My anger fades in the face of his loving confession. He was trying to protect me in the only way he knew how, and, after hearing about his father, I understand his actions so much better. He’s rubbing his palms over his jeans with his eyes focused on me. I have to let him know I get it, that I understand. So I scoot my chair as close to his as I can and taking his hand in mine, I kiss it, then place it over my heart. No words can express my feelings right now. My head drops as I think about the amount of love I have for this man. And for me to be so upset over him not telling me, when he thought it was the right thing to do, it doesn’t seem right anymore. I don’t want to argue with him or cause him pain so I have to let this go.
He lifts my chin. “Hey, I didn’t tell you that to make you sad. I just want you to understand it wasn’t a simple decision. It’s not like I consciously made a choice. I just felt in my heart that Grace was right. A couple of days for you to heal before telling you the news wouldn’t matter either way. So although I’m sorry you got upset, I’m not sorry I didn’t tell you right away. I did what I thought was best for you. I’ll always do what I think is best for you.”
A cool breeze rushes by and I shiver. I have to apologize, so I sit up and inhale a deep breath. But when I cross my arms and rub them with my hands, he immediately notices and walks over to get my sweatshirt that’s lying on the ground from last night. As he picks it up, the note from Ben falls out of the pocket. Immediately my heart starts pounding and I bolt out of the chair, trying to retrieve the paper before he reads it. But he’s too fast. He snatches it first and quickly scans it.
I search his eyes trying to get a glimpse of what’s going through his mind. “River, it’s not what you think.”
Anger flashes across his face and it doesn’t take me long to figure out what he’s thinking as his body goes instantly rigid. With a look of betrayal, he stands there, just feet from me on the pool deck with his hands fisting at his sides, not saying anything—just staring at the note.
Stepping closer to him, I reach for the piece of paper. “Let me explain. Ben . . .”
He cuts me off as suspicion washes over his face. His voice is harsh, almost commanding. “Yeah, I think you should explain why you have a love note from your ex-fiancé in your pocket. You told me you didn’t see him again. Did you lie to me?”
My jaw drops. I’ve never thought of Ben as my ex-fiancé and his words paralyze me for a moment. But as the silence becomes deafening and the tension turns unbearable, I finally manage to say, “No, I didn’t lie.”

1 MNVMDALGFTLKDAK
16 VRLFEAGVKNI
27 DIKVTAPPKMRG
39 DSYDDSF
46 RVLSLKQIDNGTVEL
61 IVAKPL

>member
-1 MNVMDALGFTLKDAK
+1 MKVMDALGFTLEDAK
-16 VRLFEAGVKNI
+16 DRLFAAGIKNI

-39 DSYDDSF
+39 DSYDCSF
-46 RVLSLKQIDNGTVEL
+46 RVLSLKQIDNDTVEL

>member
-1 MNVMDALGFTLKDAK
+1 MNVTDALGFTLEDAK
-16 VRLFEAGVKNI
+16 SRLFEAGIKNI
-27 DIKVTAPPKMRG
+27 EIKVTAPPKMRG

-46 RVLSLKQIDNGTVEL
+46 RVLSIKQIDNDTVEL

Taking a step back, his green eyes alternate between looking at me and looking at the note he’s waving in the air. “Then how did you get this?”
Flinching at his accusation, I start trembling as nerves overtake me. I know I didn’t do anything wrong, but the way he’s looking at me makes me feel guilty and it terrifies me. Not in a physical way, more in a he’s-done-with-this kind of way. With that thought, I inhale a deep breath and say, “When I left my house yesterday it was on the windshield of my car. I needed to leave a note for Serena so I tore off the bottom half and shoved the rest in my pocket. It doesn’t mean anything.”
He closes his eyes and I can see his body start to shake as well. When he opens them again they’re unfocused—looking everywhere but at me. “Let me get this straight. So not only did you spend the day at the house you shared with him, but he was there with you.”
His observation is so blatantly false I don’t falter in my response. “I told you he left it on my car. He never came in the house. I never saw him after I left Grace’s. Like I said, the note doesn’t mean anything to me.”
“Fuck, Dahlia, how can you say it doesn’t mean anything? He wrote you a love note and you kept it in your pocket. That means something to me.”
I move forward. When I step into him and try to cup his cheeks, try to get him to look at me, he steps back. Crumbling the note in his hand, he shakes his head and tosses it into the pool. Without even looking at me, he walks over to where we were sitting, picks up a beer bottle and smashes it against the stairs. I watch it break into a million tiny pieces. The sound deafens me as he throws another and another.
I rush over to him and grab his arm. “River, stop it.”